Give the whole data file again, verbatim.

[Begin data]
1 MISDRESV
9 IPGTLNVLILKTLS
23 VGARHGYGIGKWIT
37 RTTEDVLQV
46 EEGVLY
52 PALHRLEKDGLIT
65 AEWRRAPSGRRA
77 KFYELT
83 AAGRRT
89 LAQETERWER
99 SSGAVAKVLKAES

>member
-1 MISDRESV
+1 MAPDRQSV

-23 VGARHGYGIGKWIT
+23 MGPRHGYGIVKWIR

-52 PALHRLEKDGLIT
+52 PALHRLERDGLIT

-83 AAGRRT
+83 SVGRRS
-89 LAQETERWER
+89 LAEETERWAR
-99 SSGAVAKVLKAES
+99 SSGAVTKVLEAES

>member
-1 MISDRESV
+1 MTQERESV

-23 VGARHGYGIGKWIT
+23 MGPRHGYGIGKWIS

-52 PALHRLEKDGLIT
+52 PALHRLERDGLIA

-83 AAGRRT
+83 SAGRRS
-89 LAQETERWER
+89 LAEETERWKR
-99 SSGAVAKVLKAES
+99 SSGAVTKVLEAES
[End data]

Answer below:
1 MISDRESV
9 IPGTLNVLILKTLS
23 VGARHGYGIGKWIT
37 RTTEDVLQV
46 EEGVLY
52 PALHRLEKDGLIT
65 AEWRRAPSGRRA
77 KFYELT
83 AAGRRT
89 LAQETERWER
99 SSGAVAKVLKAES

>member
-1 MISDRESV
+1 MAPDRQSV

-23 VGARHGYGIGKWIT
+23 MGPRHGYGIVKWIR

-52 PALHRLEKDGLIT
+52 PALHRLERDGLIT

-83 AAGRRT
+83 SVGRRS
-89 LAQETERWER
+89 LAEETERWAR
-99 SSGAVAKVLKAES
+99 SSGAVTKVLEAES

>member
-1 MISDRESV
+1 MTQERESV

-23 VGARHGYGIGKWIT
+23 MGPRHGYGIGKWIS

-52 PALHRLEKDGLIT
+52 PALHRLERDGLIA

-83 AAGRRT
+83 SAGRRS
-89 LAQETERWER
+89 LAEETERWKR
-99 SSGAVAKVLKAES
+99 SSGAVTKVLEAES